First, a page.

We all need work — to survive, to have worth and dignity. The question: what to do when the place where we live (and often love) no longer provides work we know (and want). Families from Appalachia migrated to Baltimore and Detroit; small farms in the Midwest consolidated into industrialized farms; factories in mill towns in New England shut down; coal mines closed, unable to compete financially with natural gas, coal’s pollution threatening our health and earth. People buying online harms small local businesses and many leave for larger cities. Change. Towns (and cities) are challenged to find ways of surviving and thriving.
Two small towns in Kansas illustrate different choices. One, Cawker City, is now a ghost town, small farms have disappeared, young adults have left. Garden City in the 1970s chose to welcome immigrants from Burma, Vietnam, Northern Africa, Mexico, other Central American countries. The town now thrives, unemployment hovering at 3 percent, an economics system of irrigated corn to feed cattle, and an immigrant labor force to work in the meatpacking plants. Workers produce food for export, pay taxes and rents. Restaurants, shops, schools, homes are built.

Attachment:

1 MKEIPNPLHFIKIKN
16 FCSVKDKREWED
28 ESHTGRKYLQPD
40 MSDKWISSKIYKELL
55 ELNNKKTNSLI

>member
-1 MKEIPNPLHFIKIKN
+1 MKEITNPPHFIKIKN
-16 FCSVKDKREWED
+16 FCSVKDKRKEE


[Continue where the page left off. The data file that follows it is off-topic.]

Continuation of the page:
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The choice for Garden City, and for us, was whether to keep out or welcome “them” into an established community. Immigration became a blessing. But it’s one now endangered by Trump’s immigration policy and by outside “crusaders” inspired by hateful rhetoric, plotting attacks on mosques and apartments, creating terror.
The choices are ours: the illusion of safety by banning refugees and deporting immigrants, building walls, harming our farms and businesses dependent on those workers, or the reality of a vibrant diverse community, welcoming changes promoting life — sustainable energy creating local jobs, a learning of new skills, building mass transportation, supporting local farms/businesses, and “welcoming the stranger who was ourselves.”
Bernice Mennis, West Fort Ann